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Kirchengeschichte: Alte Kirche, Christliche Archäologie
Repertorium der griechischen christlichen Papyri. Bd. II: Kirchenväter-Papyri. Teil 1: Beschreibungen
Berlin-New York: de Gruyter 1995. CXXVIII, 580 S. gr.8° = Patristische Texte und Studien, 42. Pp. DM 338,-. ISBN 3-11-006798-6.
This necessary, invaluable, and immensely informative volume properly begins by evoking memories of the leadership, energy, and exactitude devoted to the text of the New Testament and of early Christian writers by Kurt Aland, suddenly and unexpectedly taken from us on 13 April 1994. Author of more than 500 titles in books and especially articles, he commanded a wide range of church history, covering not only antiquity but also the Reformation, Pietism, American Lutheranism, and even the novels of Thomas Mann. As chef of the Münster Institute for the investigation of the NT Text, he inspired devotion in his team of assistants, and the numerous volumes produced under the aegis of himself and his wife Barbara, together with their successive editions of the Greek New Testament, constitute a massive statement of his domination of the enormous field.
He was particularly interested in Papyri. The series entitled Arbeiten zur Neutestamentlichen Textforschung includes most useful volumes on the text transmitted by early papyri, and the first volume of his Repertorium (1976) critically surveyed the locations, editions, and value of the biblical fragments preserved through this medium in Egyptian rubbish-heaps. On principle ostraka and the many pieces preserved on parchment were not to be included, and the same sharp criterion has been followed in this second Repertorium, devoted to cataloguing 96 papyrus fragments of Christian writings from the ancient period. There is inevitably a degree of overlap with the 16 reports by the late Kurt Treu in Archiv für Papyrusforschung and also with the rich list given by J. Van Haelst, Catalogue des papyrus littéraires juifs et chrétiens (Paris 1976). In the Repertorium there are no Latin or Coptic texts. Nor in a list with the name Kirchenväter can Philo and Josephus be admitted under some honorary title, though all surviving papyrus fragments surely owe their existence to Christian scribes who found them congenial.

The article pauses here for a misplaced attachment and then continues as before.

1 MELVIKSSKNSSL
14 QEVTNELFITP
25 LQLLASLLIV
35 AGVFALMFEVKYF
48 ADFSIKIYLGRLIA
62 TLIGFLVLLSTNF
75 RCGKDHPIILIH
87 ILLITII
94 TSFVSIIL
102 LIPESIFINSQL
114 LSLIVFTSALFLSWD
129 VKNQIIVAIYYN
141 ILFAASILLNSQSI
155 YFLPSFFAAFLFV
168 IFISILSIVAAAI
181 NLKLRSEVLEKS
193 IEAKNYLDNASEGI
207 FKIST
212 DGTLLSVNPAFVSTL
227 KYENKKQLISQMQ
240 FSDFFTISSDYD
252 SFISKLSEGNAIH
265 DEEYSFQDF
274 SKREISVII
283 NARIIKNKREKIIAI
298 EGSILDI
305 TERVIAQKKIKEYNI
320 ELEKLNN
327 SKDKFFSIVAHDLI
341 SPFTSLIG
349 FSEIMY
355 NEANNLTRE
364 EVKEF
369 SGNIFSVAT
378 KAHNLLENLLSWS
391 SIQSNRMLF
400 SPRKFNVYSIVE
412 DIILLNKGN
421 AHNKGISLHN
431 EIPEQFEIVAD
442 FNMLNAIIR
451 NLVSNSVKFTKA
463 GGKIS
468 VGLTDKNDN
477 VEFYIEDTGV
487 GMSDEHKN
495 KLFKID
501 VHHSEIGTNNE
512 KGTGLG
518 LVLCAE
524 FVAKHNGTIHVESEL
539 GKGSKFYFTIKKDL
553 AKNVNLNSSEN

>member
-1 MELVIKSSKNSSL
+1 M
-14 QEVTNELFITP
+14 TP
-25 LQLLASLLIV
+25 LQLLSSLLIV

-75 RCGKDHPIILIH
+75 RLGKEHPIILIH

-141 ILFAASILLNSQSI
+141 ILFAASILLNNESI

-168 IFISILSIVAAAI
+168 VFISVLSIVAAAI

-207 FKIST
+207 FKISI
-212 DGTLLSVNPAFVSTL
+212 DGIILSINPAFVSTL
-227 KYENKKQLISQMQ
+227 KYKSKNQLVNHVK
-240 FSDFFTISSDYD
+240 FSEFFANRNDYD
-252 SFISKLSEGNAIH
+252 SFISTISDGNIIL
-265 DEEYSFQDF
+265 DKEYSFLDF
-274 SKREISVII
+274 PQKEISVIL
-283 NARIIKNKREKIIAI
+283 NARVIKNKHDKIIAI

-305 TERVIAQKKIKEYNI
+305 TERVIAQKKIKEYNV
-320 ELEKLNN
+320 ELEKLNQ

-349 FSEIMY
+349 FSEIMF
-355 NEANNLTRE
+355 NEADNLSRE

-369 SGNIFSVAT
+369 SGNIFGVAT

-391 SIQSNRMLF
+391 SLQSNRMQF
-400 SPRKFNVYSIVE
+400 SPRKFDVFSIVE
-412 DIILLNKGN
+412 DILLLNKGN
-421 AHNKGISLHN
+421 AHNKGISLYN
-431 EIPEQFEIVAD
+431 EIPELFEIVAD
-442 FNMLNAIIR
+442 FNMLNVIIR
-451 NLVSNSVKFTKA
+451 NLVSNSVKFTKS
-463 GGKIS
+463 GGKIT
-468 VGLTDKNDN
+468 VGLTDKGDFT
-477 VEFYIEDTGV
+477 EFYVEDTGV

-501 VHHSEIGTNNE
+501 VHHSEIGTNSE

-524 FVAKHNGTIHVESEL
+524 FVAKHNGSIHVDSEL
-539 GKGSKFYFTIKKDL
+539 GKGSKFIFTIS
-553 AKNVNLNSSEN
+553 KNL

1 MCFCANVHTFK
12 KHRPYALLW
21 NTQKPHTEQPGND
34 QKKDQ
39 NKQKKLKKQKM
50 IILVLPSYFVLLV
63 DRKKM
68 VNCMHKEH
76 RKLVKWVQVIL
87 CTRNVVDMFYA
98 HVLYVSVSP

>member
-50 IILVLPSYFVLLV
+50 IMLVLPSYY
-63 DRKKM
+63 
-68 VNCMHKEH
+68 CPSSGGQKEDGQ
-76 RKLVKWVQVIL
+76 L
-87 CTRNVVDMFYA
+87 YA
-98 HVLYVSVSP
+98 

Restriction to the medium of papyrus has clearly limited the vast labour and, in hard times, the costs entailed by this substantial and weighty volume. Happily, generous support has come from the Rheinisch-Westfälische Akademie. The two Repertoria are intended as the first realization of a greater dream, unlikely to be fulfilled in the lifetime of most readers of this Zeitschrift, namely to provide a comparable critical catalogue for all Greek manuscripts with ancient Christian matter.
There has been a further more delicate restriction: to exclude papyri of certainly Christian origin which are not, or not as yet, plausibly ascribed to a named author. Adespota are held over to volume 3. This volume does not, therefore, profess to guide the reader to unidentified pieces. The editors have wisely not kept rigidly to this principle, which is a cause for gratification. Two Festal Letters of uncertain authorship and the anonymous Alexandrian World Chronicle are fully recorded, the latter being included expressly to emphasize its importance to historians who have unreasonably neglected it, despite the fascination of the portrait of bishop Theophilus of Alexandria triumphing over the ruins of the Serapeum. Among speculative identifications, admitted here perhaps with hesitation, is the liturgical dialogue (KV 58, PBodmer 12) which Perlers flair wanted to ascribe to Melito of Sardis, but only on the ground that the text is preserved on the verso of the last page with Melitos Homily on the Pascha.